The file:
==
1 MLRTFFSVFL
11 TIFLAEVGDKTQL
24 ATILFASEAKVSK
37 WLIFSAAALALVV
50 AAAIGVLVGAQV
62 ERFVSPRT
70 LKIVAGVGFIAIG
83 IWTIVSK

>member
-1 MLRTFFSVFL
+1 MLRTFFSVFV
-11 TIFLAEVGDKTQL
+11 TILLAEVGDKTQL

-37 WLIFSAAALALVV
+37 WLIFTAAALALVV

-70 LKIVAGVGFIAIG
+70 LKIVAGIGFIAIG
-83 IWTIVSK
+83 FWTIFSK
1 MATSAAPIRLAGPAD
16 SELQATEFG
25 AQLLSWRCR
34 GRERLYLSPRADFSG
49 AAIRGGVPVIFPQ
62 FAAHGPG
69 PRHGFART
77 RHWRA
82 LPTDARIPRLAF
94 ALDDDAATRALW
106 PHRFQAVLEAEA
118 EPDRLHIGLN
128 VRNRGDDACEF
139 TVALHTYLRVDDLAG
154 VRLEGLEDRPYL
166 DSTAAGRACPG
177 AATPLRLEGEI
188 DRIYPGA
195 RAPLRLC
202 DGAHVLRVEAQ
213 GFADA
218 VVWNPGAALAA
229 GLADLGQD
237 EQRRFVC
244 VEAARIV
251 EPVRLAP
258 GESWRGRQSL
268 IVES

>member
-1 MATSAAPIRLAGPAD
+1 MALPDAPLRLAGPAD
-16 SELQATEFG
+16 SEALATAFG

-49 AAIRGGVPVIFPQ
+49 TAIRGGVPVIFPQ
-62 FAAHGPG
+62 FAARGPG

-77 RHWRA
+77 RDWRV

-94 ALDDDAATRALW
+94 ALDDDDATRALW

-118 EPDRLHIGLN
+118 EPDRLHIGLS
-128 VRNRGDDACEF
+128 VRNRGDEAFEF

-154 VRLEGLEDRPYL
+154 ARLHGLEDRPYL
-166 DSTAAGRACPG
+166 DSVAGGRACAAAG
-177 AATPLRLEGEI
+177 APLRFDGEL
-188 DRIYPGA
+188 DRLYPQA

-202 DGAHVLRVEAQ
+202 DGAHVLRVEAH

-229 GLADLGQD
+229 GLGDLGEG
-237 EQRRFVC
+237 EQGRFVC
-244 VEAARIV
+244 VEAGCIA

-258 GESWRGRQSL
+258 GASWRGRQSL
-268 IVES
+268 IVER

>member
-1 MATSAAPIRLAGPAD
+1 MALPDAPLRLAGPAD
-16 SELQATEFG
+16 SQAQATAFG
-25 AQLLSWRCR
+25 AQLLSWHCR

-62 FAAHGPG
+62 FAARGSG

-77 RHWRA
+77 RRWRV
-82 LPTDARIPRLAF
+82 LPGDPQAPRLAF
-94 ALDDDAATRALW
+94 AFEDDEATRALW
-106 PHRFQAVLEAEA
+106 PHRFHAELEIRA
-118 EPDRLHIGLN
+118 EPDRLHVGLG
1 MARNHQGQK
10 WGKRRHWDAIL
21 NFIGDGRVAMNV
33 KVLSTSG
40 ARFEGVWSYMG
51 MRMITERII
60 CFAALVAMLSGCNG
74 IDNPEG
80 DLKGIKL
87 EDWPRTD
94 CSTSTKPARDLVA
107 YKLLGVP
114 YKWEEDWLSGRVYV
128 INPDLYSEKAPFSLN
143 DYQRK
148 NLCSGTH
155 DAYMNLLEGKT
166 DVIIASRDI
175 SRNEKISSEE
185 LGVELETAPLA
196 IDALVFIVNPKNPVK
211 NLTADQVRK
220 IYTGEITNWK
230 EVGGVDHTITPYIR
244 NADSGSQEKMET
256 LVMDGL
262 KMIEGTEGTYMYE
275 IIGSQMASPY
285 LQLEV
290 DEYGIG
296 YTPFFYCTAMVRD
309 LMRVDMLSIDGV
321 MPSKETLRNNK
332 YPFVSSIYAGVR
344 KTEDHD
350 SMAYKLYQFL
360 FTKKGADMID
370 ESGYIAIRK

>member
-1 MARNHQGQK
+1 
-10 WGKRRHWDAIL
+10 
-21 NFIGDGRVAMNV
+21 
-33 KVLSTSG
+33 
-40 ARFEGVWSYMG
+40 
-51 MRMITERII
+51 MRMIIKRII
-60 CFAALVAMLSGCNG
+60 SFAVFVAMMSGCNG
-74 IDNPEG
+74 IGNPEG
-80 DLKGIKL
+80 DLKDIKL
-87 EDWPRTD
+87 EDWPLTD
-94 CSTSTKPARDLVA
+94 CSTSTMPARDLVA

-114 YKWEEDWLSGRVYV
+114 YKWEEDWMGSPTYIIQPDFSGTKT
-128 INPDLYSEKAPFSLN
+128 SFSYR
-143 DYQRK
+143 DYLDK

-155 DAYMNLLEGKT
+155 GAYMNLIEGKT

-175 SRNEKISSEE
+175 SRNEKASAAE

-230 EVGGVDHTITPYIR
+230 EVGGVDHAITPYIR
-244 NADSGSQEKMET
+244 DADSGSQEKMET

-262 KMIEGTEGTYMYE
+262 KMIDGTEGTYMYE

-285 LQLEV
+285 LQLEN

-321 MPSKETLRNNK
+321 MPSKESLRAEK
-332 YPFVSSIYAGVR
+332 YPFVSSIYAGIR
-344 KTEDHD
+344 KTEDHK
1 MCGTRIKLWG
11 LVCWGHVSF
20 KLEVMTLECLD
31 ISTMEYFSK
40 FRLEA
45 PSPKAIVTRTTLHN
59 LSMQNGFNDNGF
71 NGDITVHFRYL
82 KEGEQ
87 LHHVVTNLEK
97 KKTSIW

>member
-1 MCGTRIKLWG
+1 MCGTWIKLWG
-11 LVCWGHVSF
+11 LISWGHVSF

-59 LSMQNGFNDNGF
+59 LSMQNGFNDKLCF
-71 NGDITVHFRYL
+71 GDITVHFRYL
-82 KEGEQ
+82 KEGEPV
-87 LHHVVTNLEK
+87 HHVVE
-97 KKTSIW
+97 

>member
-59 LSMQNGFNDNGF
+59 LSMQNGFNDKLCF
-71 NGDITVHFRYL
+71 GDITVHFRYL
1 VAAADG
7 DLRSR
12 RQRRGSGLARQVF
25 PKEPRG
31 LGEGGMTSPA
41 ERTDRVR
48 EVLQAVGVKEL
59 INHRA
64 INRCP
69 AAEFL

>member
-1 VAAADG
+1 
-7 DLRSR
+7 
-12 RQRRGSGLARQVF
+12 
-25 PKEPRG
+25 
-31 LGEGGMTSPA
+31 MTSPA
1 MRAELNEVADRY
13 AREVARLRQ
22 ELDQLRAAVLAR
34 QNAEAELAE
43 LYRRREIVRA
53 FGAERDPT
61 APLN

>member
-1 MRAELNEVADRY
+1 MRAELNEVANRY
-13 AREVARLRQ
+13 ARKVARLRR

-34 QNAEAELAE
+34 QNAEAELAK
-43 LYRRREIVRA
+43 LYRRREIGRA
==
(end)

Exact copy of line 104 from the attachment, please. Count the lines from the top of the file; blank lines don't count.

1 MARNHQGQK